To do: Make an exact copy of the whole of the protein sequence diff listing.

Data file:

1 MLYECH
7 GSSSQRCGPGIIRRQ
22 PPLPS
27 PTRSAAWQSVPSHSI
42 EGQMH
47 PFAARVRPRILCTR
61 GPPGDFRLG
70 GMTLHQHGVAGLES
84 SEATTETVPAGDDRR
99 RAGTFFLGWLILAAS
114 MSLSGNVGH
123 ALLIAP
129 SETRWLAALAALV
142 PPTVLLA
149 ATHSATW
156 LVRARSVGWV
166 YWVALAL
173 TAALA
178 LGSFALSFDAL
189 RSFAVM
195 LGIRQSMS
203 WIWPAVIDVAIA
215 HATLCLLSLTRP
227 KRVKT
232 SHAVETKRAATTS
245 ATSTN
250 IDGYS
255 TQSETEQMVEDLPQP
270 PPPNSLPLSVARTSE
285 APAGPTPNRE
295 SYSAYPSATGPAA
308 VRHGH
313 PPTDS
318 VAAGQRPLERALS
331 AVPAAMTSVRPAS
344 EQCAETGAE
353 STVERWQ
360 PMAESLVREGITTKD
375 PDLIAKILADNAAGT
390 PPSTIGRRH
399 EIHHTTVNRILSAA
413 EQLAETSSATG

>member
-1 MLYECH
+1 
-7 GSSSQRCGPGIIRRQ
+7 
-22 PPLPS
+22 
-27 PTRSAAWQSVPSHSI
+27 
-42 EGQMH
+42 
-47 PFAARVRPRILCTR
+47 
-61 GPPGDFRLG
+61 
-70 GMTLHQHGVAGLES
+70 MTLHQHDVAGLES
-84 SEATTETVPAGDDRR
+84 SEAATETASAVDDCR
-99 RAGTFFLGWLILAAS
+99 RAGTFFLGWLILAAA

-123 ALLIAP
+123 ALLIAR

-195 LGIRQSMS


1 MLYECH
7 GSSSQRCGPGIIRRQ
22 PPLPS
27 PTRSAAWQSVPSHSI
42 EGQMH
47 PFAARVRPRILCTR
61 GPPGDFRLG
70 GMTLHQHGVAGLES
84 SEATTETVPAGDDRR
99 RAGTFFLGWLILAAS
114 MSLSGNVGH
123 ALLIAP
129 SETRWLAALAALV
142 PPTVLLA
149 ATHSATW
156 LVRARSVGWV
166 YWVALAL
173 TAALA
178 LGSFALSFDAL
189 RSFAVM
195 LGIRQSMS
203 WIWPAVIDVAIA
215 HATLCLLSLTRP
227 KRVKT
232 SHAVETKRAATTS
245 ATSTN
250 IDGYS
255 TQSETEQMVEDLPQP
270 PPPNSLPLSVARTSE
285 APAGPTPNRE
295 SYSAYPSATGPAA
308 VRHGH
313 PPTDS
318 VAAGQRPLERALS
331 AVPAAMTSVRPAS
344 EQCAETGAE
353 STVERWQ
360 PMAESLVREGITTKD
375 PDLIAKILADNAAGT
390 PPSTIGRRH
399 EIHHTTVNRILSAA
413 EQLAETSSATG

>member
-1 MLYECH
+1 
-7 GSSSQRCGPGIIRRQ
+7 
-22 PPLPS
+22 
-27 PTRSAAWQSVPSHSI
+27 
-42 EGQMH
+42 
-47 PFAARVRPRILCTR
+47 
-61 GPPGDFRLG
+61 
-70 GMTLHQHGVAGLES
+70 MTLHQHDVAGLES
-84 SEATTETVPAGDDRR
+84 SEAATETASAVDDCR
-99 RAGTFFLGWLILAAS
+99 RAGTFFLGWLILAAA

-123 ALLIAP
+123 ALLIAR

-195 LGIRQSMS